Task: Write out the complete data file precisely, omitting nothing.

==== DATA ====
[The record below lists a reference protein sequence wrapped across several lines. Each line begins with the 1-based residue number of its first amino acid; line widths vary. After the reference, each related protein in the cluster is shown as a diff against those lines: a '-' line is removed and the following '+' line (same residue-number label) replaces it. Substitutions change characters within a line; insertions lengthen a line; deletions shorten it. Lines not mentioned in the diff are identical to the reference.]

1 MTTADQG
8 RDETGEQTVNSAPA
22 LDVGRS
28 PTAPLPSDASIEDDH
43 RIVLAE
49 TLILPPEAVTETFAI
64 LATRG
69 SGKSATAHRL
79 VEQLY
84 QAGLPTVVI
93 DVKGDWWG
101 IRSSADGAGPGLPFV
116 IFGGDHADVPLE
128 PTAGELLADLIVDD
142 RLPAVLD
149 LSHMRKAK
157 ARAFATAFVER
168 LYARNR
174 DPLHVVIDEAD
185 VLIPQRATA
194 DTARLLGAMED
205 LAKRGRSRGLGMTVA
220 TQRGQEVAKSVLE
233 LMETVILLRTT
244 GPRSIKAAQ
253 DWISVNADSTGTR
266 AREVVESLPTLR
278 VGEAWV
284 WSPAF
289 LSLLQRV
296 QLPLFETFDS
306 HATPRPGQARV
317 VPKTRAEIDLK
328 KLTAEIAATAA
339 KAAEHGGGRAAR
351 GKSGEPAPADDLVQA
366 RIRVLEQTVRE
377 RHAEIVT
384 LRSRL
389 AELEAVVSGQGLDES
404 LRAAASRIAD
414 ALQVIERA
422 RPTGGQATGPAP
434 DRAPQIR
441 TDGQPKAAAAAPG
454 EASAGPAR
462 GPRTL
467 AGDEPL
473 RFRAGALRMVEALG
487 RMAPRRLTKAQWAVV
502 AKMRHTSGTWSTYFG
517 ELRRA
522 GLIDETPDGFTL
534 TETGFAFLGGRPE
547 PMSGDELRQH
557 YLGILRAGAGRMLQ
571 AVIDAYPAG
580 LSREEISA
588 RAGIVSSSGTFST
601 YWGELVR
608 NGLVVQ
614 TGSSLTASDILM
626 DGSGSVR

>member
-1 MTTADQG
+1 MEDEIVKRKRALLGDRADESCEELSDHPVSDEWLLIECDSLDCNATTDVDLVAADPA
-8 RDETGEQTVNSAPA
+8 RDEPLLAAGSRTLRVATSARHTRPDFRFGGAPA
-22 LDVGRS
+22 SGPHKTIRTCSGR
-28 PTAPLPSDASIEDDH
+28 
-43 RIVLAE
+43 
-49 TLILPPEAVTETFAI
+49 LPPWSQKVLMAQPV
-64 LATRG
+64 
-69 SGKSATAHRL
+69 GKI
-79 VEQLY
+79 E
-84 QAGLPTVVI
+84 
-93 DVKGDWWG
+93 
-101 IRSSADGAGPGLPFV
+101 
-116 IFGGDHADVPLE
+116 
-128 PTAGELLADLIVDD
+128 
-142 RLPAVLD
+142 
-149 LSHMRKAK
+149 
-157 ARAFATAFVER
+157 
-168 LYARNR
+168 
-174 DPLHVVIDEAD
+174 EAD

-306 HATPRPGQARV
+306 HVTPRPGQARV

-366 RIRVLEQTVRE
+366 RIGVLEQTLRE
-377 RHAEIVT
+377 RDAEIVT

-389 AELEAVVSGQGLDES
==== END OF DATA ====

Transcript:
[The record below lists a reference protein sequence wrapped across several lines. Each line begins with the 1-based residue number of its first amino acid; line widths vary. After the reference, each related protein in the cluster is shown as a diff against those lines: a '-' line is removed and the following '+' line (same residue-number label) replaces it. Substitutions change characters within a line; insertions lengthen a line; deletions shorten it. Lines not mentioned in the diff are identical to the reference.]

1 MTTADQG
8 RDETGEQTVNSAPA
22 LDVGRS
28 PTAPLPSDASIEDDH
43 RIVLAE
49 TLILPPEAVTETFAI
64 LATRG
69 SGKSATAHRL
79 VEQLY
84 QAGLPTVVI
93 DVKGDWWG
101 IRSSADGAGPGLPFV
116 IFGGDHADVPLE
128 PTAGELLADLIVDD
142 RLPAVLD
149 LSHMRKAK
157 ARAFATAFVER
168 LYARNR
174 DPLHVVIDEAD
185 VLIPQRATA
194 DTARLLGAMED
205 LAKRGRSRGLGMTVA
220 TQRGQEVAKSVLE
233 LMETVILLRTT
244 GPRSIKAAQ
253 DWISVNADSTGTR
266 AREVVESLPTLR
278 VGEAWV
284 WSPAF
289 LSLLQRV
296 QLPLFETFDS
306 HATPRPGQARV
317 VPKTRAEIDLK
328 KLTAEIAATAA
339 KAAEHGGGRAAR
351 GKSGEPAPADDLVQA
366 RIRVLEQTVRE
377 RHAEIVT
384 LRSRL
389 AELEAVVSGQGLDES
404 LRAAASRIAD
414 ALQVIERA
422 RPTGGQATGPAP
434 DRAPQIR
441 TDGQPKAAAAAPG
454 EASAGPAR
462 GPRTL
467 AGDEPL
473 RFRAGALRMVEALG
487 RMAPRRLTKAQWAVV
502 AKMRHTSGTWSTYFG
517 ELRRA
522 GLIDETPDGFTL
534 TETGFAFLGGRPE
547 PMSGDELRQH
557 YLGILRAGAGRMLQ
571 AVIDAYPAG
580 LSREEISA
588 RAGIVSSSGTFST
601 YWGELVR
608 NGLVVQ
614 TGSSLTASDILM
626 DGSGSVR

>member
-1 MTTADQG
+1 MEDEIVKRKRALLGDRADESCEELSDHPVSDEWLLIECDSLDCNATTDVDLVAADPA
-8 RDETGEQTVNSAPA
+8 RDEPLLAAGSRTLRVATSARHTRPDFRFGGAPA
-22 LDVGRS
+22 SGPHKTIRTCSGR
-28 PTAPLPSDASIEDDH
+28 
-43 RIVLAE
+43 
-49 TLILPPEAVTETFAI
+49 LPPWSQKVLMAQPV
-64 LATRG
+64 
-69 SGKSATAHRL
+69 GKI
-79 VEQLY
+79 E
-84 QAGLPTVVI
+84 
-93 DVKGDWWG
+93 
-101 IRSSADGAGPGLPFV
+101 
-116 IFGGDHADVPLE
+116 
-128 PTAGELLADLIVDD
+128 
-142 RLPAVLD
+142 
-149 LSHMRKAK
+149 
-157 ARAFATAFVER
+157 
-168 LYARNR
+168 
-174 DPLHVVIDEAD
+174 EAD

-306 HATPRPGQARV
+306 HVTPRPGQARV

-366 RIRVLEQTVRE
+366 RIGVLEQTLRE
-377 RHAEIVT
+377 RDAEIVT

-389 AELEAVVSGQGLDES